The equalizer mechanism C equally distributes the linear drive force acting on the nut 33 to the two output portions, and is composed of a lever 39, which is swingably attached to the nut 33. The lever 39 is mounted, at its central portion, to the nut 33 so as to be swingable to a predetermined extent. An inner wire 17 a of the first cable 17 is rotatably connected via a tensile force sensor S1 to an arm portion 39 a of the lever 39, which serves a first output section. An inner wire 19 a of the second cable 19 is rotatably connected via a connection cable 41 to an arm portion 39 b of the lever 39, which serves a second output section. The connection cable 41 is wound around a stationary pulley 42, which is rotatably mounted to the housing 21. The inner wire 19 a of the second cable 19 extends outward from the housing 21 in a direction opposite the inner wire 17 a of the first cable 17.

As shown in FIG. 1, the tensile force sensor S1 is interposed in a connection portion between the inner wire 17 a of the first cable 17 and the arm portion 39 a, which serves the first output section of the equalizer mechanism C, and detects tensile force F acting on the inner wire 17 a of the first cable 17. As shown in FIGS. 3 and 4, the tensile force sensor S1 includes a shaft 43, serving as a first member; a case 45 and a rod 47, serving as a second member; a magnet 49; a Hall IC element 51; a main spring 53; and a sub spring 55.

The shaft 43 can reciprocate relative to the case 45 along the axial direction of the shaft. At an outer end portion, which projects outward from the case 45, the shaft 43 is connected to an end portion of the inner wire 17 a of the first cable 17. The case 45 accommodates an inner end portion of the shaft 43, an inner end portion of the rod 47, the main spring 53, and the sub spring 55. The rod 47 is rotatably connected, at its outer end portion, to the first arm portion 39 a of the lever 39, and is integrally connected and fixed to one end of the case 45 via a flange portion 47 a integrally provided at an inner end portion thereof.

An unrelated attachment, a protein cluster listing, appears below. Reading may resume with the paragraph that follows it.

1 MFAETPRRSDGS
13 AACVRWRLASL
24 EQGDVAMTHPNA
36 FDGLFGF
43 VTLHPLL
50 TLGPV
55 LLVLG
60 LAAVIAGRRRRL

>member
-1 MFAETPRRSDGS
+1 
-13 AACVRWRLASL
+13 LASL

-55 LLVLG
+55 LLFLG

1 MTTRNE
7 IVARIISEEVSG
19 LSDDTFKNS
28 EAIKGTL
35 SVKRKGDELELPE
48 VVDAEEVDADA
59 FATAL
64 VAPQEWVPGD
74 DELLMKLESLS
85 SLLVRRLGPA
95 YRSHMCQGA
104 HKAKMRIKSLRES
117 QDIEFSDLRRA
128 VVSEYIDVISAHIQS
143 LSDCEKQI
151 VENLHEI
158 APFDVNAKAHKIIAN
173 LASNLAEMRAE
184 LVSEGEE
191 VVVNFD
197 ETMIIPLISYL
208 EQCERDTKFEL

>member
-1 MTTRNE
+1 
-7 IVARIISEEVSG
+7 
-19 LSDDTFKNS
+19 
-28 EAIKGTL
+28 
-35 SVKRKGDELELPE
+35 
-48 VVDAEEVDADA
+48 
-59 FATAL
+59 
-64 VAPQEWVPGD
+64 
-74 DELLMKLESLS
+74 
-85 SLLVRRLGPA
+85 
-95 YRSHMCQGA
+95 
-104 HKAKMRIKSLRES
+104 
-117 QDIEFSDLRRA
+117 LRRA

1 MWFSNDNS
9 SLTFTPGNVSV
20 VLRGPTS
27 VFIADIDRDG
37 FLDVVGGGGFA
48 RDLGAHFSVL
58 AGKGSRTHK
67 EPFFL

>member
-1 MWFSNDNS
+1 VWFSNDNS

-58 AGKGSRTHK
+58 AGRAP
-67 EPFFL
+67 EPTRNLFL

The magnet 49 is over-molded with resin, and is mounted via a torsion spring or urging member 57 on the outer circumference of an outer end portion of the shaft 43, which projects outward from the case 45, such that the magnet 49 is rotatable and is movable together with the shaft 43 along the axial direction thereof. The magnet 49 moves along the shaft axial direction in a state as shown in FIG. 4 in which the magnet 49 is in contact with a guide projection 45 a formed on the case 45; i.e., a state in which a clearance X between the magnet 49 and Hall IC element 51 as measured in a direction substantially perpendicular to the shaft axial direction is maintained generally constant. Therefore, the output voltage V of the Hall IC element 51 varies stably in accordance with the tensile force F acting on the inner wire 17 a of the cable 17.